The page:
Friday, October 10, 2014

Hatsune Miko on Letterman

So, this happened. The singer is Hatsune Miko, a popular avatar from a singing synthesizer program. Some you might know that David Letterman is stepping down soon (in favor of Stephen Colbert), so we can only assume that he either no longer cares or his long-repressed interest in holographic characters representing singing gynoids representing 16-year-old girls can finally be indulged.

My limited research into her hasn't yielded who owns her, who "manages" her, and who creates the story behind her. My first response was negative; I don't think anyone will be surprised when I refer to 16-year-old female characters designed by straight guys as "dick accessories."

When I watched her performance, I didn't know that she was a part of a complicated voice program, so I was confused about why she had a live band. After a little research it makes sense. I also wondered how she could perform. I know that being a hologram that makes sounds is completely reasonable, but could Dave interview her? Could they do a script linked to a real person manning a soundboard? Or could someone "wear" her as a real-time avatar?

She vanished immediately after the performance, giving me the impression that either she couldn't speak--only sing--or that the time allotted to her appearance was best spent singing.

But was it a real performance? What does a live performer have that a virtual one doesn't? Were people just showing up to watch a pre-recorded hologram, a thousand viewers on a single A/V stream like an incredibly expensive, inefficient YouTube?

I'm slightly ashamed to say that I never asked these questions about live performances of Dethklok or Gorillaz, but the questions stand. According to the Wikipedia entry on virtual bands, some of them actually have numerous pre-recorded options which depend on audience response.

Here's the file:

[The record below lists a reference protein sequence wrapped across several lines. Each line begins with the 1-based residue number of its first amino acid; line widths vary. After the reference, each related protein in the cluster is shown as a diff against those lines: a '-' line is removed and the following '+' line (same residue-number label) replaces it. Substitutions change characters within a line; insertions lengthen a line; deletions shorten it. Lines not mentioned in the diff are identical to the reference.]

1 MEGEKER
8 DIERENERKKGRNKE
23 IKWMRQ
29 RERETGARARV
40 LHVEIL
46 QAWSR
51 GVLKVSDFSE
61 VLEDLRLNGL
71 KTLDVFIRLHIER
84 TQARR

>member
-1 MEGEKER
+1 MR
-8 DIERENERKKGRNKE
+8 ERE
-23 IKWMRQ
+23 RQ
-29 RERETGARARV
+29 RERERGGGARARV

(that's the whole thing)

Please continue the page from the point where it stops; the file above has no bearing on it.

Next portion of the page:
I suppose that audience interaction is an important part of any performance, but another part is the varied, non-studio rendition of songs. There's musical extemporization and an "uglier" quality to the sound which, because of their imperfections, makes a concert a concert. I'm sure that the most satisfying balance of personal interaction/musical variance is probably different for each concert-goer, but I still wonder if it can be met by recorded elements.

Is it the same?


SkilTao said...

It took me a moment to recognize that sound as language, and a moment more to recognize that language as English.

I generally dislike "Talk-Show" performances, they rarely rise to the level of concert performances... would be cool if an algorithm randomly altered each rendition of the song, to make each performance more unique.

Glad to hear Colbert is getting the spot. Didn't know Gorillaz had a lady monkey.

VanVelding said...

Yeah. I think she's the adorable one that does the flip-kick on the zombie ape in "Clint Eastwood."

It's strange that I've never read into their mythology but their videos and visual design define each character so well.

Or at least give a confident feeling of having them defined.